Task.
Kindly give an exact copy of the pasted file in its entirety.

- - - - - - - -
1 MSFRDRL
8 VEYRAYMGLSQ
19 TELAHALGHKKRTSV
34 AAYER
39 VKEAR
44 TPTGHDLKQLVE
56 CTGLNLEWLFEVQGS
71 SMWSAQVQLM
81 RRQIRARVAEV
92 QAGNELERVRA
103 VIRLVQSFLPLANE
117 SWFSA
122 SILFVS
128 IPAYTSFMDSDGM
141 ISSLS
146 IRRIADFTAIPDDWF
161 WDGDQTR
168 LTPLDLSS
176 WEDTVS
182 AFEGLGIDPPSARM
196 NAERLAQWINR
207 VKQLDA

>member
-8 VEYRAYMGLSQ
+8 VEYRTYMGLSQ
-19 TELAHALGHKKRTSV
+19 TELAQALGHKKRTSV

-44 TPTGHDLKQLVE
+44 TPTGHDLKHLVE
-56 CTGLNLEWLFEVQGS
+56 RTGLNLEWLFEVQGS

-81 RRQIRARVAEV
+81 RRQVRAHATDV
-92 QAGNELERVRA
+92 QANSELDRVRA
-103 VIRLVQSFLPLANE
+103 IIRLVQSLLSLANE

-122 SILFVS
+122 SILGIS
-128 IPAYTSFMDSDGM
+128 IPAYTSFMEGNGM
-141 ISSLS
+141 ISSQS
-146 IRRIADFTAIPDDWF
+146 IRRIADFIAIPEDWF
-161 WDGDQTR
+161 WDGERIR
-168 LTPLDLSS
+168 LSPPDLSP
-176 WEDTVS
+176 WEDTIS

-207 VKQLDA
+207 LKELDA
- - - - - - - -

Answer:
1 MSFRDRL
8 VEYRAYMGLSQ
19 TELAHALGHKKRTSV
34 AAYER
39 VKEAR
44 TPTGHDLKQLVE
56 CTGLNLEWLFEVQGS
71 SMWSAQVQLM
81 RRQIRARVAEV
92 QAGNELERVRA
103 VIRLVQSFLPLANE
117 SWFSA
122 SILFVS
128 IPAYTSFMDSDGM
141 ISSLS
146 IRRIADFTAIPDDWF
161 WDGDQTR
168 LTPLDLSS
176 WEDTVS
182 AFEGLGIDPPSARM
196 NAERLAQWINR
207 VKQLDA

>member
-8 VEYRAYMGLSQ
+8 VEYRTYMGLSQ
-19 TELAHALGHKKRTSV
+19 TELAQALGHKKRTSV

-44 TPTGHDLKQLVE
+44 TPTGHDLKHLVE
-56 CTGLNLEWLFEVQGS
+56 RTGLNLEWLFEVQGS

-81 RRQIRARVAEV
+81 RRQVRAHATDV
-92 QAGNELERVRA
+92 QANSELDRVRA
-103 VIRLVQSFLPLANE
+103 IIRLVQSLLSLANE

-122 SILFVS
+122 SILGIS
-128 IPAYTSFMDSDGM
+128 IPAYTSFMEGNGM
-141 ISSLS
+141 ISSQS
-146 IRRIADFTAIPDDWF
+146 IRRIADFIAIPEDWF
-161 WDGDQTR
+161 WDGERIR
-168 LTPLDLSS
+168 LSPPDLSP
-176 WEDTVS
+176 WEDTIS

-207 VKQLDA
+207 LKELDA